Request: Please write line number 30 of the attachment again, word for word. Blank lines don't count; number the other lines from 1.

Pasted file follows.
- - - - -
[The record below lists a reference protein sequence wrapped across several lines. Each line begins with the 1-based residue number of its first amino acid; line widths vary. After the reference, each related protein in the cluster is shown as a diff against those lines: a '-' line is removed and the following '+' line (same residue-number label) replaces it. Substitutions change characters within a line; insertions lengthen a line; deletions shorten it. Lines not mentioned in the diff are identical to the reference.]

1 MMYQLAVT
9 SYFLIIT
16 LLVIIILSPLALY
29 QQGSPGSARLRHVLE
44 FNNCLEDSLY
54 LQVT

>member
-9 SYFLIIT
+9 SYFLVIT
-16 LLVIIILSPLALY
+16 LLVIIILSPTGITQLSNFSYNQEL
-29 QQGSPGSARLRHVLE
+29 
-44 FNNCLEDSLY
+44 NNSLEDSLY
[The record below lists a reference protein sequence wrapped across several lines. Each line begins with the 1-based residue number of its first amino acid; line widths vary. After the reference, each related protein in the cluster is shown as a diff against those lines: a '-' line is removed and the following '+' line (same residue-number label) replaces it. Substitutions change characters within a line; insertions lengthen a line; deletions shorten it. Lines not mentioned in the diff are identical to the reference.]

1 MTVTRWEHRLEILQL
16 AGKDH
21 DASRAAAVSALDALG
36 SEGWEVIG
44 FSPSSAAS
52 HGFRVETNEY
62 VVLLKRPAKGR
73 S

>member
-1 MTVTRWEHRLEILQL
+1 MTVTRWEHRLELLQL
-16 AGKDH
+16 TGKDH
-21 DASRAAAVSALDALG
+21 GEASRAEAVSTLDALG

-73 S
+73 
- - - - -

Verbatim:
+16 TGKDH